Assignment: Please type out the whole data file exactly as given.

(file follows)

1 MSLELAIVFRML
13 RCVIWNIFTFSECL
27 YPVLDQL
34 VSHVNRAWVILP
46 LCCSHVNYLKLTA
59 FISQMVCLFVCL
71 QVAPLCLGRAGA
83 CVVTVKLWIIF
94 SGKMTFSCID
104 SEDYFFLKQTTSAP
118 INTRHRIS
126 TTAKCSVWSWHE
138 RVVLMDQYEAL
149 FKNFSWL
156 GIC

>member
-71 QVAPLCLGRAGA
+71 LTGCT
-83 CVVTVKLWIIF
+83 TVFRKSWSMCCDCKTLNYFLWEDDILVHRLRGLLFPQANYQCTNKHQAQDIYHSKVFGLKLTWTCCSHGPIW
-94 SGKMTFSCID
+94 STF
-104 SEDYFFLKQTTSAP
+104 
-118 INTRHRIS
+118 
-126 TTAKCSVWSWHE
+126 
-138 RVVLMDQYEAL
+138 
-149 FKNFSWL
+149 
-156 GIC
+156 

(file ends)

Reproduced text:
1 MSLELAIVFRML
13 RCVIWNIFTFSECL
27 YPVLDQL
34 VSHVNRAWVILP
46 LCCSHVNYLKLTA
59 FISQMVCLFVCL
71 QVAPLCLGRAGA
83 CVVTVKLWIIF
94 SGKMTFSCID
104 SEDYFFLKQTTSAP
118 INTRHRIS
126 TTAKCSVWSWHE
138 RVVLMDQYEAL
149 FKNFSWL
156 GIC

>member
-71 QVAPLCLGRAGA
+71 LTGCT
-83 CVVTVKLWIIF
+83 TVFRKSWSMCCDCKTLNYFLWEDDILVHRLRGLLFPQANYQCTNKHQAQDIYHSKVFGLKLTWTCCSHGPIW
-94 SGKMTFSCID
+94 STF
-104 SEDYFFLKQTTSAP
+104 
-118 INTRHRIS
+118 
-126 TTAKCSVWSWHE
+126 
-138 RVVLMDQYEAL
+138 
-149 FKNFSWL
+149 
-156 GIC
+156 